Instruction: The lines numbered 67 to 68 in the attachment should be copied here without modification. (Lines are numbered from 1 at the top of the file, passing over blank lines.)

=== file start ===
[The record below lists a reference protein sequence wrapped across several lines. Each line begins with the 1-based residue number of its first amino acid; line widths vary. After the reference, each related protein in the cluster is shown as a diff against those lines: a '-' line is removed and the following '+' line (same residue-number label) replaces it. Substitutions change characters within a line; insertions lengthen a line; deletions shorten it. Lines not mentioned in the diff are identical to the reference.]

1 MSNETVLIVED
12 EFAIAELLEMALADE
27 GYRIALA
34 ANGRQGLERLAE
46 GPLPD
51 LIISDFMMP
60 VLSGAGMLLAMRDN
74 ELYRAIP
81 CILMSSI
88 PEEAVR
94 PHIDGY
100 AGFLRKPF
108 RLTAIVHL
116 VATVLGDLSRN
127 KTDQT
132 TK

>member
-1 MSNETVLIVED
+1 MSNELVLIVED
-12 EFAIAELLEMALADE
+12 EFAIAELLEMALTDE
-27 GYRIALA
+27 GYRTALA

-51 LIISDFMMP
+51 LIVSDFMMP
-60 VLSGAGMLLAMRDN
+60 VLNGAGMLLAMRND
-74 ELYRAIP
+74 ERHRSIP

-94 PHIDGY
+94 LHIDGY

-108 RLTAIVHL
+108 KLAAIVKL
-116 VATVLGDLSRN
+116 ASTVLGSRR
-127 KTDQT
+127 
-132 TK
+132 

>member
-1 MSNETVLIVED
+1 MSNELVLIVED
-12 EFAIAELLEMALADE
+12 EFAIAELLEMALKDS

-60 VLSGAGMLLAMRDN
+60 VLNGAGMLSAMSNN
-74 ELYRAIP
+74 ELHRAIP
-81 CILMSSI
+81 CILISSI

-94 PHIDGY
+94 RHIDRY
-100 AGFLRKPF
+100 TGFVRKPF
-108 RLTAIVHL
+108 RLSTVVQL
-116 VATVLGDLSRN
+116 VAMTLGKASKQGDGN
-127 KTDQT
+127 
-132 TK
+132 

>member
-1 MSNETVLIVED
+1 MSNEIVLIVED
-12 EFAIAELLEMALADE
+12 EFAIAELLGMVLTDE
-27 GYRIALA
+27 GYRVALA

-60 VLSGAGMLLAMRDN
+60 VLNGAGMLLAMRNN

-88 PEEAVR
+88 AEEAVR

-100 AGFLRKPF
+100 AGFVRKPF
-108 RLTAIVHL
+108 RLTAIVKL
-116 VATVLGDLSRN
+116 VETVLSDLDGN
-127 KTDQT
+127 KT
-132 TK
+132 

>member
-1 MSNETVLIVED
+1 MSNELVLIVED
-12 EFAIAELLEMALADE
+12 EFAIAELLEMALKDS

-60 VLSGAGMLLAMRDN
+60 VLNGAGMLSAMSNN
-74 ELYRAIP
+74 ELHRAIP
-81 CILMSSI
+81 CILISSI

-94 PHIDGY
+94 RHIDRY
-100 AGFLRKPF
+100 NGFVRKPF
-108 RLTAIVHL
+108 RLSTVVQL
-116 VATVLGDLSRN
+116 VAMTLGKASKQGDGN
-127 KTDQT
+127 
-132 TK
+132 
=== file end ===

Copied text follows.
-12 EFAIAELLEMALADE
+12 EFAIAELLGMVLTDE